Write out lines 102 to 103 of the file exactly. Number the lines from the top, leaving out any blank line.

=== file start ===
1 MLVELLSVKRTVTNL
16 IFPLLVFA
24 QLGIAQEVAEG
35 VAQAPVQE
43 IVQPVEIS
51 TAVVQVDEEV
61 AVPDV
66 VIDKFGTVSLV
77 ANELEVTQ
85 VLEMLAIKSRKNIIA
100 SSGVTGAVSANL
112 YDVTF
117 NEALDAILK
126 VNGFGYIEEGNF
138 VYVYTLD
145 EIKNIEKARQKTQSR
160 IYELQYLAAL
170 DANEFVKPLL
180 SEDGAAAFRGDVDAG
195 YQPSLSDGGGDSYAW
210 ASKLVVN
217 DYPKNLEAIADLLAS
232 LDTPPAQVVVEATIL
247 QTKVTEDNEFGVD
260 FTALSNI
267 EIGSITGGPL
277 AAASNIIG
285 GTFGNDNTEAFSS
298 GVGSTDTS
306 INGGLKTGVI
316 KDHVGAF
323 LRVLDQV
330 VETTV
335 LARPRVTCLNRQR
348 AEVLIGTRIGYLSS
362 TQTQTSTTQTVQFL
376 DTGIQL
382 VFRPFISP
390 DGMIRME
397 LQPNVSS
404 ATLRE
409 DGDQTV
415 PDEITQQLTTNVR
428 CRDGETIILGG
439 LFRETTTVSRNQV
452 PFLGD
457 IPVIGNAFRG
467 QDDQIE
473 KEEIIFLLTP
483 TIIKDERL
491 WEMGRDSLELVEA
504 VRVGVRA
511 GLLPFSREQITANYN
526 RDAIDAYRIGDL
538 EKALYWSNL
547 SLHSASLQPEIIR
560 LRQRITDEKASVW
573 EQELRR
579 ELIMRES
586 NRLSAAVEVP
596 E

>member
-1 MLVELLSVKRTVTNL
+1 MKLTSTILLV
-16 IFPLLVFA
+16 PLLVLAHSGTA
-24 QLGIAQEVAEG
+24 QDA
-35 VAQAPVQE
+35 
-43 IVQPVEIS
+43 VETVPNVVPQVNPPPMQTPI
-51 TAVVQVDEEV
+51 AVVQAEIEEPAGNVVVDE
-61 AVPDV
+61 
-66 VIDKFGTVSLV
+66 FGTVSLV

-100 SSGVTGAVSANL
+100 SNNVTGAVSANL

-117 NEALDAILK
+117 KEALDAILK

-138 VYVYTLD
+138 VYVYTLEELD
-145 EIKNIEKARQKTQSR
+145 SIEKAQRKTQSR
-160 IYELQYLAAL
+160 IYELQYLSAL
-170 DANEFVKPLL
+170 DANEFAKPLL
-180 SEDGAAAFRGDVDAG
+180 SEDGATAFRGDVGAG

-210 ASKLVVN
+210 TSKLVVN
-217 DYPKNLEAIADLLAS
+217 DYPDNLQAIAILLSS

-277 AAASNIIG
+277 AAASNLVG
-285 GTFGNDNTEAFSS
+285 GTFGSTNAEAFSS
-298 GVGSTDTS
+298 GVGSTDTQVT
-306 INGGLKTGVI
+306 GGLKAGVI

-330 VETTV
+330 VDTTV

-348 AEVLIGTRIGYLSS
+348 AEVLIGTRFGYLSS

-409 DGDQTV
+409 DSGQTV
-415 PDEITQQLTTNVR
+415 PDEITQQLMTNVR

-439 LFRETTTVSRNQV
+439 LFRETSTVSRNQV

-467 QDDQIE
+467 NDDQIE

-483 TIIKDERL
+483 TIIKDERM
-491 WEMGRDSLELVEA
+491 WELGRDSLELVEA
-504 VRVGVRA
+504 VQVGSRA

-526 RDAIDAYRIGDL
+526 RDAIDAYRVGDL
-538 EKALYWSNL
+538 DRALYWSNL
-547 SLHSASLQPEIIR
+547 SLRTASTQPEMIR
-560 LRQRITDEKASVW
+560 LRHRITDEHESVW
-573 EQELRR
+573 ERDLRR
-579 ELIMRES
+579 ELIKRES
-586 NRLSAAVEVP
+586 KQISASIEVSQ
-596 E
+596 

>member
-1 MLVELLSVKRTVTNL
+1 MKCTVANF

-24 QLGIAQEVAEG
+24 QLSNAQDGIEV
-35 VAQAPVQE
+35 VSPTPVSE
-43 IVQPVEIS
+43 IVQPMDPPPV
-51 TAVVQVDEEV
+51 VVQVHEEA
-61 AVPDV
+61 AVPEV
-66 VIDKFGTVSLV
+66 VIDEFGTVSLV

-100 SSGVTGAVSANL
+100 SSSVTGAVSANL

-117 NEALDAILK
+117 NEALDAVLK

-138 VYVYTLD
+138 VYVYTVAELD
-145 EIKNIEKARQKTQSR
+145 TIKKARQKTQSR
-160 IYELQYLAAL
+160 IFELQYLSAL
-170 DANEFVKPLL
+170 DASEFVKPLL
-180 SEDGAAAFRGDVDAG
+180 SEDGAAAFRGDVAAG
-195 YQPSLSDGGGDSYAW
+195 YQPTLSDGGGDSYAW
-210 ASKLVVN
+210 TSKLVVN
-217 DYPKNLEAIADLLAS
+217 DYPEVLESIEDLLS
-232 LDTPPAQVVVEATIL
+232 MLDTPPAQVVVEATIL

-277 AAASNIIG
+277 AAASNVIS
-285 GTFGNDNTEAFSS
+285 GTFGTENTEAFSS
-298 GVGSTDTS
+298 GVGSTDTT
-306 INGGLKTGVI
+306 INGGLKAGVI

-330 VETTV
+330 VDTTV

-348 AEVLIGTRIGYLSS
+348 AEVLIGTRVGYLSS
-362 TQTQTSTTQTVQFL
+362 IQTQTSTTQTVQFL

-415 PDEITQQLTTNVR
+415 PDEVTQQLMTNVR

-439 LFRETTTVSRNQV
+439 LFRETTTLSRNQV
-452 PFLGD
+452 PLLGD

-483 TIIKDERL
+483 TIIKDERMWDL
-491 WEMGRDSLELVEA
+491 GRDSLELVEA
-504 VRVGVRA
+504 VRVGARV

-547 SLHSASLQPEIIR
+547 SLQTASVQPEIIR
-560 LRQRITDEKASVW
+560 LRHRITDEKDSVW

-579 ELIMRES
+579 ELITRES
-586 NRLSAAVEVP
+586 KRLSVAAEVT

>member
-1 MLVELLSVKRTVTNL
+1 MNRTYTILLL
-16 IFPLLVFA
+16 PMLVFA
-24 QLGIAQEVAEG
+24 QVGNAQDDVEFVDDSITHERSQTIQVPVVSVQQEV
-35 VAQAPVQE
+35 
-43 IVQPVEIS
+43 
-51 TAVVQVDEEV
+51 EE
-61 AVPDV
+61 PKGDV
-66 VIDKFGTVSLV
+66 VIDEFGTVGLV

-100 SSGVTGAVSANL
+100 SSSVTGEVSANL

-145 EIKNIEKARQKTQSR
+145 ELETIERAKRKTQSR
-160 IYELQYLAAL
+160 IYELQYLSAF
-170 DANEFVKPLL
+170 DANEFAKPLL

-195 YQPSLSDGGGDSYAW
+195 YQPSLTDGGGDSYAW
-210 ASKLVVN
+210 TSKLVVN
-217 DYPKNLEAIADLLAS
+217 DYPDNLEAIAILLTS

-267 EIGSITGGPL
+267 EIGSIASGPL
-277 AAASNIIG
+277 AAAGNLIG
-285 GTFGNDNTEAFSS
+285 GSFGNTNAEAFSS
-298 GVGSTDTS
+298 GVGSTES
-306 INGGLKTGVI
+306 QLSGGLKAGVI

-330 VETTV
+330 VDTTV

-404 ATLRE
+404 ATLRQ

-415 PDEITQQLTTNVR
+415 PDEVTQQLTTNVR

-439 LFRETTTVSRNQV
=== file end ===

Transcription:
+298 GVGSTDTQVT
-306 INGGLKTGVI